# How Do Optical Designers Judge the Performance of Optical Lenses?

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- Issue Time
- 2022/05/20

Summary

While aberration graphs are good for providing an optical designer with a lens' performance, it is usually an objective criterion for the user or evaluator of the lens. The following article briefly describes the optical designer's method for determining the performance of an optical lens.

While aberration graphs are great for providing an optical designer with a lens' performance, usually, especially for the user or evaluator of the lens, an objective standard is very much needed.

The modulation transfer function (MTF) is one of the most widely used criteria for the evaluation of incoherent light imaging, where the focus is on image contrast or sharpness.

In fact, many modern optical lenses are directly measured by MTF performance.

As shown in Figure 1, consider an optical system imaging a grating with a sinusoidal intensity distribution. For incoherent light imaging, the intensity of the image is also sinusoidal, but the contrast is reduced.

Figure 1 Object image comparison of an optical system

MTF is the contrast of the image divided by the contrast of the object; obviously, it is a function of spatial frequency, and plots of MTF as a function of spatial frequency (usually in "line pairs/mm") are often used in optical design.

The optical transfer function is defined as:

Strictly speaking, we should distinguish between optical transfer function (OTF) and modulation transfer function (MTF).

The OTF is a vector that includes the phase and amplitude of the image, where the amplitude is the MTF.

In fact, the main consideration in optical design is MTF. The phase term, sometimes referred to as the phase transfer function (PTF), represents the deviation of the actual sinusoidal image from the ideal sinusoidal image, expressed as a function of the phase angle as a function of spatial frequency. If the phase exceeds 180°, the MTF may be negative. This represents a phase reversal, which results in a reversal of the contrast of the image. In reality, this can happen at the high frequencies of many lenses.

**1. Theory**

For systems illuminated by incoherent light, the MTF can be obtained using the Fourier transform of the line spread function. Usually, MTF is obtained in this way.

However, the diffraction OTF can be quickly solved using autocorrelation integration:

where D(s)=OTF, A=light pupil area, S is the overlapping area of the two light pupils, W is the wavefront aberration, S is the simplified spatial frequency equal to fλ/NA, and NA is the numerical aperture.

**2. Geometric approximation**

In the geometrical optics approximation, we assume that λ is close to zero, so the MTF (in the Meridional direction) is:

This is the integration of the whole pupil, which in practice can be approximated by a simple summation.

**3. The actual solution**

Because we need to know not only the sagittal direction but also the MTF in the meridional direction, the MTF in the sagittal direction is solved by the following formula:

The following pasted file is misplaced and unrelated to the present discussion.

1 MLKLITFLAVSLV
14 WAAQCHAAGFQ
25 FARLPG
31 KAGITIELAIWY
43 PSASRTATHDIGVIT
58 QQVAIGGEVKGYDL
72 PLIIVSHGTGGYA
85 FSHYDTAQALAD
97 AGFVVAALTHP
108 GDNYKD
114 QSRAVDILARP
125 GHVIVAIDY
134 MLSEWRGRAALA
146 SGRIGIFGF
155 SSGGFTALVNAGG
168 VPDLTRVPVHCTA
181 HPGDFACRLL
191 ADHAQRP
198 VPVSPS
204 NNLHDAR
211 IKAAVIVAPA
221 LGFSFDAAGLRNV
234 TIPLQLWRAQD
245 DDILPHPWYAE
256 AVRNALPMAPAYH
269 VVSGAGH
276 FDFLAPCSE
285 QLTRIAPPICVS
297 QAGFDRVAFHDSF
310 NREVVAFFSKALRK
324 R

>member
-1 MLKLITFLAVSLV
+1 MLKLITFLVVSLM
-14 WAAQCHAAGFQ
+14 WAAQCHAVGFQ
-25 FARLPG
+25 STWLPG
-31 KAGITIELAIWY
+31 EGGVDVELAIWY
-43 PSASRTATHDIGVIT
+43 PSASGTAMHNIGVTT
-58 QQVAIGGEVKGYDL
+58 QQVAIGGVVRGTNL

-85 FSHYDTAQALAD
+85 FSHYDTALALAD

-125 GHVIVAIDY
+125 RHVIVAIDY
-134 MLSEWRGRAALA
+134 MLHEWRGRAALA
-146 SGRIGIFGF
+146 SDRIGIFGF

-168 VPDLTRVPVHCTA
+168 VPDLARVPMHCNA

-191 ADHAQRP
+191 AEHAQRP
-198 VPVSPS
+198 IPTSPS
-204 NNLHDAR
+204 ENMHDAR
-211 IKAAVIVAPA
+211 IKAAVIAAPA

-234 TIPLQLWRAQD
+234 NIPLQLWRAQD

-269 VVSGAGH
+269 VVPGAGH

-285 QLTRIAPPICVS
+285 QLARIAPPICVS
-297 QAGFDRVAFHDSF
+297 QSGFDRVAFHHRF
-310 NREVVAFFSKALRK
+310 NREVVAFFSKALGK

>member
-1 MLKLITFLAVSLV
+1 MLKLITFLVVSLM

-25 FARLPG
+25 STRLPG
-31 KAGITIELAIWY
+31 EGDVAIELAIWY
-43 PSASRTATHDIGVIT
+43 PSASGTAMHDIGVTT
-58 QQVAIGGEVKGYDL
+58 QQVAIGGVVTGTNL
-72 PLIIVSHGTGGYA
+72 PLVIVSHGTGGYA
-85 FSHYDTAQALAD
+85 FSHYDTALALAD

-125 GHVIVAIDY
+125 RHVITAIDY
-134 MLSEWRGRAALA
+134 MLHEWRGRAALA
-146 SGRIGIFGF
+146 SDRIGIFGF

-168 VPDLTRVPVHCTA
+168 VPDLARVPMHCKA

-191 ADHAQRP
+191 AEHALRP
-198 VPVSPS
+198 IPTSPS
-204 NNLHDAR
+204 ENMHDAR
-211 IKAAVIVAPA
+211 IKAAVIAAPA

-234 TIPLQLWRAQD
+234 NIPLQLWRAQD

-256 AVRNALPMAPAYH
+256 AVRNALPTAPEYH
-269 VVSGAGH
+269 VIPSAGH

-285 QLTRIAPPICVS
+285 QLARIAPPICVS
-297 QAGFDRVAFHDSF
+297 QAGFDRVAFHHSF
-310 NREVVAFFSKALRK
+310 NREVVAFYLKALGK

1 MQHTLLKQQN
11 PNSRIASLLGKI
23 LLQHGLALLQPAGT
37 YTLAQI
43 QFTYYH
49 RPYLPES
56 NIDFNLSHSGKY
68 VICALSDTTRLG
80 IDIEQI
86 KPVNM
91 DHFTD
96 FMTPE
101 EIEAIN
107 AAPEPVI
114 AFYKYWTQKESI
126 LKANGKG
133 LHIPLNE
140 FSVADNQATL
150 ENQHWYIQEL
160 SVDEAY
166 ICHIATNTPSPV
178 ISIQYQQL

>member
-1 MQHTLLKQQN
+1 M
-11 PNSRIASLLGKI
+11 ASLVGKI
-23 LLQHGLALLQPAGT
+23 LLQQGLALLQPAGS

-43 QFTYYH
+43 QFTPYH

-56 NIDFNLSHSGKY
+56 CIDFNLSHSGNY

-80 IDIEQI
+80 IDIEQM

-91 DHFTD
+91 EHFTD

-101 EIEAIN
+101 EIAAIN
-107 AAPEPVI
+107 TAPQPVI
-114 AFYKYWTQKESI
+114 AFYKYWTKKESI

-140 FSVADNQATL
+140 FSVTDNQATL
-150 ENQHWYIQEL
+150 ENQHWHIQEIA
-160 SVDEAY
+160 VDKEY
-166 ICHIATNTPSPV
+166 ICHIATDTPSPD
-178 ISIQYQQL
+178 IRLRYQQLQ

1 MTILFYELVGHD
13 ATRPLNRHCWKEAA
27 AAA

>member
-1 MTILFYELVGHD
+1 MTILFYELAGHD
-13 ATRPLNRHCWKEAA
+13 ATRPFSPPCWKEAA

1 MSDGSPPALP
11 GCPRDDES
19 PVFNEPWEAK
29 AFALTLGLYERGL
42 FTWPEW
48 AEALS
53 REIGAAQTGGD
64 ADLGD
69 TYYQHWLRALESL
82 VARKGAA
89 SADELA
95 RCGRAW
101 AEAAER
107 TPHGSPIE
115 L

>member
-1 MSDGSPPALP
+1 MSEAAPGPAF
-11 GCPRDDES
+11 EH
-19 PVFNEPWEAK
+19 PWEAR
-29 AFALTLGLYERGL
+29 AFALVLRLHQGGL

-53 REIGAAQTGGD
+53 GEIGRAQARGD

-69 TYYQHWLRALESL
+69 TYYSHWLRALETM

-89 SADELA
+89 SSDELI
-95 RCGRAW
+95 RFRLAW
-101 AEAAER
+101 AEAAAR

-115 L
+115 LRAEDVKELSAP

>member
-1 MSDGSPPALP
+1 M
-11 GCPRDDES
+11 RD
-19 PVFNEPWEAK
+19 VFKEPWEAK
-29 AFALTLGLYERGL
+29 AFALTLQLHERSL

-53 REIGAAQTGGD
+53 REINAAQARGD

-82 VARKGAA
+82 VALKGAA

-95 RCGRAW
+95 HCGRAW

The MTF in the meridian direction is obtained by the following formula:

It is convenient to trace numerous (often more than 100) rays of light, but only the rays that actually pass through the system are considered for the summation calculation. We also trace rays of multiple wavelengths, and the wavelengths can be weighted differently when summing. It is easy to add a correction factor to the geometric MTF by multiplying the geometric MTF by the diffraction MTF of the ideal system. Such a result allows the geometric MTF to be accurate in both large aberration systems and small aberration systems.

However, for moderate aberrations, geometric MTF usually gives disappointing results. Now, we have to decide how many ring rays to trace. Taking the rays in the way shown in Figure 2, it can be seen that the areas of all small area in the semicircle are equal. It is easy to see that if there are n rings of rays, the total number of rays is 2n. When the optical system is symmetric (symmetric about the meridian y plane), to save time, the program does not need to calculate rays in the negative x direction.

Figure 2. Line-taking method for calculating geometric MTF

**4. Diffraction limit**

When a lens with a finite pupil aperture forms images of a sinusoidal object, the limiting frequency of its diffraction MTF is:

For example, for an f/2 lens with a numerical aperture NA of 0.25, when the wavelength λ is 0.0005 mm, the cutoff frequency is:

This frequency corresponds to a grating with a spatial period of 0.001 mm (1μm), but note that the MTF value corresponding to this frequency is zero. For 500 / cycles mm, the MTF of an ideal lens is about 40%, so f/2 is a more realistic frequency.

**5. MTF in ZEMAX**

The MTF used in ZEMAX functions both as an evaluation tool and as an optimization tool.

In the above figure, there are totally four curves, of which two are meridional MTF curves, and the other two are sagittal MTF curves. In the 0°field of view, the meridional MTF curve and the sagittal MTF curve are coincident; and in the 2°field of view, the meridional MTF curve and the sagittal MTF curve are quite different. This is because the PSF becomes asymmetric when it is off axis, resulting in a difference in the width and profile of the PSF along with the meridional and sagittal directions. Thus, convolving with the paraxial (or geometric) image will result in a delta in both directions. This also means that the resolution is different in these two directions.

The above briefly describes the method of judging the performance of optical lenses.

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